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    On this day in 1990, the drama series Law & Order premieres on NBC; it will go on to become one of the longest-running prime-time dramas in TV history and spawn several popular spin-offs. According to the now-famous Law & Order formula, the first half of the hour-long program, which is set in New York City, focuses on the police as they investigate a crime–often inspired by real-life news stories–while the second part of the show centers on the prosecution of those accused of that crime. Each episode opens with a narrator stating: “In the criminal justice system, the people are represented by two separate yet equally important groups: the police, who investigate crime, and the district attorneys, who prosecute the offenders. These are their stories.”
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    On this day in 1980, country music artist Willie Nelson and his band perform at the White House with President Jimmy Carter in attendance. Later that night, unbeknownst to the president, Nelson allegedly retired to the White House roof to smoke a marijuana cigarette.
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    On this day in 1964, dissident South Vietnamese army officers attempt to overthrow General Nguyen Khan’s government in Saigon, calling their movement the People’s Council for the Salvation of the Nation.
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    On this day in 1968, the largest sustained operation inside the Demilitarized Zone (DMZ) opens when U.S. and South Vietnamese infantry and armored troops, supported by planes, artillery, and U.S. Navy ships, move two miles into the buffer zone to relieve enemy pressure on Allied bases along the 40-mile stretch of South Vietnam’s northern frontier.
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    On this day in 1936, 17-year-old Cleveland Indians pitching ace “Rapid” Robert Feller strikes out 17 batters in a game, setting a new American League record. Feller allowed just two hits in the game to help his team to a 5-2 victory over the Philadelphia A’s.
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  3. crogers

    crogers Magnus advocatus diaboli Brigade Member

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    On this day in 1901, U.S. President William McKinley dies after being shot by a deranged anarchist during the Pan-American Exposition in Buffalo, New York.
    42-year-old Theodore Roosevelt is suddenly elevated to the White House. He is the youngest person to hold that office.
    :pshoopshoo:

    On this day in 1927, dancer Isadora Duncan is strangled in Nice, France, when the enormous silk scarf she is wearing gets tangled in the rear hubcaps of her open car. (“Affectations,” said Gertrude Stein when she heard the news of Duncan’s death, “can be dangerous.”)
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    On this day in 1959, a Soviet rocket crashes into the moon’s surface, becoming the first man-made object sent from earth to reach the lunar surface. The event gave the Soviets a short-lived advantage in the “space race” and prompted even greater effort by the United States to develop its own space program.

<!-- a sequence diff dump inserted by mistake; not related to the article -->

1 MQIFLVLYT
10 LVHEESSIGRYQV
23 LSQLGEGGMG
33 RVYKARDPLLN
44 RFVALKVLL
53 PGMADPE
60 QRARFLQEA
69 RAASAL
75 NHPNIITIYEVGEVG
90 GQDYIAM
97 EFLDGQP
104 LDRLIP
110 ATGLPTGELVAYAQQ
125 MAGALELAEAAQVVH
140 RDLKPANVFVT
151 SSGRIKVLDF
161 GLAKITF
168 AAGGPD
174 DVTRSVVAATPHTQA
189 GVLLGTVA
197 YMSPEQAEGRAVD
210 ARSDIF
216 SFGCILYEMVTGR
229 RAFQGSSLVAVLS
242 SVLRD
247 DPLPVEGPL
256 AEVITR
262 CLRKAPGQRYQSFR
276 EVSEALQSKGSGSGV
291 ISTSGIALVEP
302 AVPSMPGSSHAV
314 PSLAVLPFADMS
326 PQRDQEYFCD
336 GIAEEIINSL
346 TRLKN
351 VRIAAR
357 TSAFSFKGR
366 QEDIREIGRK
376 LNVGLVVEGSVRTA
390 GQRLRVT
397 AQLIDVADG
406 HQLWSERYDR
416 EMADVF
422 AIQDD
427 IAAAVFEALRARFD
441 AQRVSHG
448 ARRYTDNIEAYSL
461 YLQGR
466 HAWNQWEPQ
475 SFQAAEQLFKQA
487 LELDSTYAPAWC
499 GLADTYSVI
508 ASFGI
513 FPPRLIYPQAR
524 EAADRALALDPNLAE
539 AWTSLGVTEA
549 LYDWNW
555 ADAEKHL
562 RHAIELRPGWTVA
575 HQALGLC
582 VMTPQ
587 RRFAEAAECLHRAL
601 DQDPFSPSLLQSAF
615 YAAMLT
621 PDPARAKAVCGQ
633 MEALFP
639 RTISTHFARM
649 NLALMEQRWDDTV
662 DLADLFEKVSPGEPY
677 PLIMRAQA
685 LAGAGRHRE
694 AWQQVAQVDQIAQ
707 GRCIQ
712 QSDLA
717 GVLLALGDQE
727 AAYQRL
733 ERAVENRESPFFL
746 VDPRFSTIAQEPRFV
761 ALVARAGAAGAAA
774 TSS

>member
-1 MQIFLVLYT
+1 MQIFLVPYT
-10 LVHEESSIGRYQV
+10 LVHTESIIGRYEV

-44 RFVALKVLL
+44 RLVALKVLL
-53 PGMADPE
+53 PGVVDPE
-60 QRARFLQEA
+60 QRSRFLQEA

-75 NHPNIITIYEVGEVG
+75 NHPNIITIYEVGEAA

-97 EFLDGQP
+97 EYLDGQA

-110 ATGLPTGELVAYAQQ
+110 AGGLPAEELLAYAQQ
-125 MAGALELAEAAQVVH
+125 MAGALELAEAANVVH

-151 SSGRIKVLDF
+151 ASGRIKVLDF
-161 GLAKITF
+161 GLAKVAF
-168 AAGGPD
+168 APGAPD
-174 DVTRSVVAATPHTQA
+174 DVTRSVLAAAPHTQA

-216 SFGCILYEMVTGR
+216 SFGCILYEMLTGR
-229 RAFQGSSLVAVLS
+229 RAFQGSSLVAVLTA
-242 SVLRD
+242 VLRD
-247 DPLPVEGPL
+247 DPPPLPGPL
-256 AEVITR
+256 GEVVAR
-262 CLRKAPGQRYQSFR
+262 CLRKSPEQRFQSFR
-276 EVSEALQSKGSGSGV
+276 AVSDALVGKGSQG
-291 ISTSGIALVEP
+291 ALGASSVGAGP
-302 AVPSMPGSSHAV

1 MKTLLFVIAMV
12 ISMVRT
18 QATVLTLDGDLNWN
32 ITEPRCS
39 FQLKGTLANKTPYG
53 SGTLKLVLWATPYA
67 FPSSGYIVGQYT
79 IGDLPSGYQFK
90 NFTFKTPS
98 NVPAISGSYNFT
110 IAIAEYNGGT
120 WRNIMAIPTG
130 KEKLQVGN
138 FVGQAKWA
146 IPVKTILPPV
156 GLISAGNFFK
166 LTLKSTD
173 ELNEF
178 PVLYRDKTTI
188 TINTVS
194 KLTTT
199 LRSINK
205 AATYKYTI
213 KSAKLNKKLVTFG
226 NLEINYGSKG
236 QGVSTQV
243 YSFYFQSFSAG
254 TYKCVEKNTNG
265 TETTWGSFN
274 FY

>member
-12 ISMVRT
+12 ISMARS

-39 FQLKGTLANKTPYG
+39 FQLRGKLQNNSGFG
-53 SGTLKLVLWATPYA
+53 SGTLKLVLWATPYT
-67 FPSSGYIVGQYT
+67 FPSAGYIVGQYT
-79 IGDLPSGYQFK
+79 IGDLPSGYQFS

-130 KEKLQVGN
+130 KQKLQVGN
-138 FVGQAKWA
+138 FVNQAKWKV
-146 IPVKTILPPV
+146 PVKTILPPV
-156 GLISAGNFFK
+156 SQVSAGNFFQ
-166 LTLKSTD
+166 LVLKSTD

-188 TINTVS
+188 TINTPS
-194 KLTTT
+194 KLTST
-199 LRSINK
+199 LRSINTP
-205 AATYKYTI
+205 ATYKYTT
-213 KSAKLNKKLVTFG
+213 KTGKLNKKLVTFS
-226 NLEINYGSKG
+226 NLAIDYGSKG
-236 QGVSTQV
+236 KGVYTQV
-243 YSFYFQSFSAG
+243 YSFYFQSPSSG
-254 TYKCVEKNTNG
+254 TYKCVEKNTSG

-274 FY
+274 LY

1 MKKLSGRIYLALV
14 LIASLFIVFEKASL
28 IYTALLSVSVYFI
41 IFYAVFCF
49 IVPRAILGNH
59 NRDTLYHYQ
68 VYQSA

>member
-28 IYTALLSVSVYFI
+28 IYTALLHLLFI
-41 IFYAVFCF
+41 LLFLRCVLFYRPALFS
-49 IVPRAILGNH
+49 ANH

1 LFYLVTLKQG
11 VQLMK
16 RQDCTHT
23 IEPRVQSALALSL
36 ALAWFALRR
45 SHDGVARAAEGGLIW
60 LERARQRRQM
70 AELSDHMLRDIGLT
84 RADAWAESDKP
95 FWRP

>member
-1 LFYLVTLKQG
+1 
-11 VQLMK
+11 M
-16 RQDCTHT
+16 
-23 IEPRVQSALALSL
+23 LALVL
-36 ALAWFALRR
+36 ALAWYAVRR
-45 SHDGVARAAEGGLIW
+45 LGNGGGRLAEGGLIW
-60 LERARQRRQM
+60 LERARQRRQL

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    On this day in 1974, “I Shot the Sheriff” hits No. 1 on the music charts. While the song had been written by reggae legend Bob Marley the previous year, it was Eric Clapton’s version that ascended to the top of the charts.
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    On this day in 1999, millions of people evacuate their homes as Hurricane Floyd moves across the Atlantic Ocean. Over the next several days, deaths are recorded from the Bahamas to New England due to the powerful storm.
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    On this day in 1975, Elizabeth Ann Seton is canonized by Pope Paul VI at the Vatican in Rome, becoming the first American-born Catholic saint.
    :pope:

    On this day in 1955, Richard Wayne Penniman, better known as Little Richard, walked into a New Orleans recording studio and gave birth to a record called “Tutti Frutti.”
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    On this day in 1965, ARVN paratroopers and several U.S. advisers parachute into the Ben Cat area, 20 miles north of Saigon. This was the first major parachute assault of the war by the South Vietnamese. Although they failed to make contact with the enemy, they achieved their goal of driving the Viet Cong away from Route 13 (running between Saigon and the Cambodian border) at least temporarily.
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    On this day in 1966, U.S. II Field Force initiates Operation Attleboro with an attack by the 196th Light Infantry Brigade against Viet Cong forces near the Cambodian Border in War Zone C (near Tay Ninh, 50 miles northwest of Saigon in III Corps Tactical Zone).
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    On this day in 1968, Detroit Tigers pitcher Denny McLain wins his 30th game of the season, becoming the first 30-game winner in the major leagues since 1938. The Tigers scored two runs in the bottom of the ninth to come from behind in a 5-4 decision over the Oakland A’s.
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  4. crogers

    crogers Magnus advocatus diaboli Brigade Member